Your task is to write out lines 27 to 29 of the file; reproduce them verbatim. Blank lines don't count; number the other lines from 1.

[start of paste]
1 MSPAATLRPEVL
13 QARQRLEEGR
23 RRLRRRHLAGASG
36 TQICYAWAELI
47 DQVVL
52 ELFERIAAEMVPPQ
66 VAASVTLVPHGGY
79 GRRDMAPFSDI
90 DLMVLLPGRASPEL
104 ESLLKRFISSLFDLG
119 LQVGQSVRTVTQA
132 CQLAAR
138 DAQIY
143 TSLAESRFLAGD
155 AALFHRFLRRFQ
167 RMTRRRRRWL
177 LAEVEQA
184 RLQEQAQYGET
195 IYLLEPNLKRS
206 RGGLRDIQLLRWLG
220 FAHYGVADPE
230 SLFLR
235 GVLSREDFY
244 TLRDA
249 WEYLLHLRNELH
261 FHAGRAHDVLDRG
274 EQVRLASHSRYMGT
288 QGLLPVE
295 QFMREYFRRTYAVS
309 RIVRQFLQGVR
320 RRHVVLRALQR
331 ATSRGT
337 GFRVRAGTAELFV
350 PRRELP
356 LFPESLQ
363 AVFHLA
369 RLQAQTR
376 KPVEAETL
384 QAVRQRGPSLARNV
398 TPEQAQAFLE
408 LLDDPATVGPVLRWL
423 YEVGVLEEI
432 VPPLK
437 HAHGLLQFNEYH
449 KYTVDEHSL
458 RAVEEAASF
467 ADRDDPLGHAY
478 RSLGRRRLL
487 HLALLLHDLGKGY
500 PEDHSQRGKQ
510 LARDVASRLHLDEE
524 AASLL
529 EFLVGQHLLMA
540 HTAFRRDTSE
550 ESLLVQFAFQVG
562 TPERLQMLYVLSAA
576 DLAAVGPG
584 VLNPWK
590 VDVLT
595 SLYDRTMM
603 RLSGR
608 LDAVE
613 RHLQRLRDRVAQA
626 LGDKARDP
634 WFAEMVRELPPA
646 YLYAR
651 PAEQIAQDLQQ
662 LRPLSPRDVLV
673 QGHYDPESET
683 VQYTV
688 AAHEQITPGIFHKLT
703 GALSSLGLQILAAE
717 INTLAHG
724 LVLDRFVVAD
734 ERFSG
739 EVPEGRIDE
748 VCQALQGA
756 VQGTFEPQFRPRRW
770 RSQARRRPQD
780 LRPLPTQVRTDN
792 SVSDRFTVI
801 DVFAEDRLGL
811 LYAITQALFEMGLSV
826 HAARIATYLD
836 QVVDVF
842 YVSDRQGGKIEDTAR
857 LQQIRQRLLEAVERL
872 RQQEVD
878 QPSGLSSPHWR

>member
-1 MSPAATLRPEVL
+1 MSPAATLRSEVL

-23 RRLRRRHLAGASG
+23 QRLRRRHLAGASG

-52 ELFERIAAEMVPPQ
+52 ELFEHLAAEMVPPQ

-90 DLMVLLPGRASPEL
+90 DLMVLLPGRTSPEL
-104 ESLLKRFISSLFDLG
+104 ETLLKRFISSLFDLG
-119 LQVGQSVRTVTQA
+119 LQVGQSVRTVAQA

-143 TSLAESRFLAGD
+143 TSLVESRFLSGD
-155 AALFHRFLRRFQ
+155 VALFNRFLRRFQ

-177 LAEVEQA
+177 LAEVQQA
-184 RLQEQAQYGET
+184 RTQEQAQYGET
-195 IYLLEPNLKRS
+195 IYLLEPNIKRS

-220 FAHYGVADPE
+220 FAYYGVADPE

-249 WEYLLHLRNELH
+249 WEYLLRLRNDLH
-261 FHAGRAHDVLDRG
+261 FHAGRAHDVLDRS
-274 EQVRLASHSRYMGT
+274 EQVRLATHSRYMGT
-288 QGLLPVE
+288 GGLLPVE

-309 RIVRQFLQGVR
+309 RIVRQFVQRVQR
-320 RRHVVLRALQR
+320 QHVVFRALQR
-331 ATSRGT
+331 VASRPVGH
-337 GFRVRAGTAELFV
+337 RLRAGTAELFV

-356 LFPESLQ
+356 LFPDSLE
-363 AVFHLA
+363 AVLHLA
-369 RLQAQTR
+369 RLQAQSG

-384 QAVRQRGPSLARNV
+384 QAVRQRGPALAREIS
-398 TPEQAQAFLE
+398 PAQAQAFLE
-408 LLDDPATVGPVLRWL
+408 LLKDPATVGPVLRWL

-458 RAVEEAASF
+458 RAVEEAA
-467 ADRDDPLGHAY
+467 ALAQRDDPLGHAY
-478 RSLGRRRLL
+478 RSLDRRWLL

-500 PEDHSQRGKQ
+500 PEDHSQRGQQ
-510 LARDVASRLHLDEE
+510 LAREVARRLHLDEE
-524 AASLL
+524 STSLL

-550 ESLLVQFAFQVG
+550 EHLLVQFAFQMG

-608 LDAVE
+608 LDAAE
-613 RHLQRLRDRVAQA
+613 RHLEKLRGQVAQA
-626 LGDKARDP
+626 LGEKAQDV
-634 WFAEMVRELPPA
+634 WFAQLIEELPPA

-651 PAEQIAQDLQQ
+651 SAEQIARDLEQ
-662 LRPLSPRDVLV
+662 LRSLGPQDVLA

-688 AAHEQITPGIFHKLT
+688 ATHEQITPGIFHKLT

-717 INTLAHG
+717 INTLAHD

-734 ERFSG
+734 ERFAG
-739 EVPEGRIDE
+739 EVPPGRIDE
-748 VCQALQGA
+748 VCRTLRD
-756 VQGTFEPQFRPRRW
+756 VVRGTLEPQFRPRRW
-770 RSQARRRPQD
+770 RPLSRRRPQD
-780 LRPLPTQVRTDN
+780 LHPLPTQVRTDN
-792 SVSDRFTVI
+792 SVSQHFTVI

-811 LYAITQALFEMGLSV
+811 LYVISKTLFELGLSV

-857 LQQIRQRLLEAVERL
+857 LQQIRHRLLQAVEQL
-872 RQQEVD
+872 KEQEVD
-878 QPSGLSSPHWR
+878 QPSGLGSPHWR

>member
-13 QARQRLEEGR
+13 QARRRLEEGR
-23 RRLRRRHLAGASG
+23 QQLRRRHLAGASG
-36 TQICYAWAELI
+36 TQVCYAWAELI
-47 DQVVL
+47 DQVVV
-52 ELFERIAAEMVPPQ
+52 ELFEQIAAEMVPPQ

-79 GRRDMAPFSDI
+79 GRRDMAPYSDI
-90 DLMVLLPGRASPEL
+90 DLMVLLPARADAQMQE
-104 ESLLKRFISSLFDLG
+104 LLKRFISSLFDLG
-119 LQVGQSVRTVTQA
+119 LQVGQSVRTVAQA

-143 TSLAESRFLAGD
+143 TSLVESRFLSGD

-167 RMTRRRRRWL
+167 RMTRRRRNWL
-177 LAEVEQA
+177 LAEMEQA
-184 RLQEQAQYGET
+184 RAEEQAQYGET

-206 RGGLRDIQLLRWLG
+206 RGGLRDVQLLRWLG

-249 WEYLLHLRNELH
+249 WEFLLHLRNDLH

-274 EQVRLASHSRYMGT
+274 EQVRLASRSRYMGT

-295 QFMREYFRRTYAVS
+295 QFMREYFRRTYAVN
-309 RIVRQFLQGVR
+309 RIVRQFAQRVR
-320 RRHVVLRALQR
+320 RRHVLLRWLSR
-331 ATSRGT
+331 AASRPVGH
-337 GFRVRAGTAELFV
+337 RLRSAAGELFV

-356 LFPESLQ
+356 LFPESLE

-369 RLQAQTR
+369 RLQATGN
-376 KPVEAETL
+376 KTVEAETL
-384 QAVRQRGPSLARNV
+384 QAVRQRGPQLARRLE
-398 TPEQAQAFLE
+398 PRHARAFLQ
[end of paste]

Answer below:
274 EQVRLASHSRYMGT
288 QGLLPVE
295 QFMREYFRRTYAVS